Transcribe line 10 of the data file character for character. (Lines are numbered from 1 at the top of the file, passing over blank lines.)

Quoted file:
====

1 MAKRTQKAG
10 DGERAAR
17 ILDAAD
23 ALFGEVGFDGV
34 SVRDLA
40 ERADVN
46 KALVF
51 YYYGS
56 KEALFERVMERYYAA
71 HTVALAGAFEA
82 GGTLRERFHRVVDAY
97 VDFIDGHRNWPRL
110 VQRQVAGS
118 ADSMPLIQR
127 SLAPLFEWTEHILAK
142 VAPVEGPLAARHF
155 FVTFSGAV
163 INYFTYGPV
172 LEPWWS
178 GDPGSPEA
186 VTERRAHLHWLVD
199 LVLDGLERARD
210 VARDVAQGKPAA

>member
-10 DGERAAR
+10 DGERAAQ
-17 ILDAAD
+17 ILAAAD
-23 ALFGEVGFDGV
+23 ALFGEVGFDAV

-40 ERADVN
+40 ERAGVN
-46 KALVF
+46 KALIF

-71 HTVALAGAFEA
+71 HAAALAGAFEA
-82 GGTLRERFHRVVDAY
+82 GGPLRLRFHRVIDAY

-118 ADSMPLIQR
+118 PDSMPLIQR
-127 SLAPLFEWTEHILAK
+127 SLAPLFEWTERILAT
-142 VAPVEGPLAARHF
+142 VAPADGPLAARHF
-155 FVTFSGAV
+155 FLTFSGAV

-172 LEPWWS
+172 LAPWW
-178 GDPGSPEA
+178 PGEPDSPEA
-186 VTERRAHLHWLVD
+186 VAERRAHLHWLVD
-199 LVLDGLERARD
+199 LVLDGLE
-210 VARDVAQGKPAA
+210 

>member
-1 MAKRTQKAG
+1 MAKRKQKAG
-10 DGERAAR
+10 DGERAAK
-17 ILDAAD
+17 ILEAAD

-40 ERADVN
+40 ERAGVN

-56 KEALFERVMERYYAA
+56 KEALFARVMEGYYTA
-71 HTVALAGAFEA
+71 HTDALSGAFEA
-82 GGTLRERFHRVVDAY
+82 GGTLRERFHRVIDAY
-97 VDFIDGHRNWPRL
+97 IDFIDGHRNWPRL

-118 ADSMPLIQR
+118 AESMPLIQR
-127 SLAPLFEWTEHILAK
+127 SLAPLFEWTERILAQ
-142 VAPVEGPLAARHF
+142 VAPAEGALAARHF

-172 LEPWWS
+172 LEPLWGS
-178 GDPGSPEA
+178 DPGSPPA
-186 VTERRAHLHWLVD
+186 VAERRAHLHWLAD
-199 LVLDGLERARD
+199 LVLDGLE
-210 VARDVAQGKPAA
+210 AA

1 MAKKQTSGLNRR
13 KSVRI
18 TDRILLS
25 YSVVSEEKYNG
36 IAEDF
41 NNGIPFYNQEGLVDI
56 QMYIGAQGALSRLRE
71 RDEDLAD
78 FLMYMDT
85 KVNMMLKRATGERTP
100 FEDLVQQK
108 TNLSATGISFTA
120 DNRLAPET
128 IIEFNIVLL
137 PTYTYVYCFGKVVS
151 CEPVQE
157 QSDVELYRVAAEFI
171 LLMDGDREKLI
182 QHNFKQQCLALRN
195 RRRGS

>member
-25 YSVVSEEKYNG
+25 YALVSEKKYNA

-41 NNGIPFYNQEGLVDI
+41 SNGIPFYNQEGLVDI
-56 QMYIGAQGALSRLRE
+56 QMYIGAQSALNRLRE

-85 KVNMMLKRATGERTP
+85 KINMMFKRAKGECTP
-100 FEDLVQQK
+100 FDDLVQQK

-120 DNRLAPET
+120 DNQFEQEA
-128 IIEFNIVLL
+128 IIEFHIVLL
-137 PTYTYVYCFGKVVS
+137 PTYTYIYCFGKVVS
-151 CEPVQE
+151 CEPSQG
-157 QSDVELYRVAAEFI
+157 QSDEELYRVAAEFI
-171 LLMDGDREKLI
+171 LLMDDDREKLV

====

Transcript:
71 HTVALAGAFEA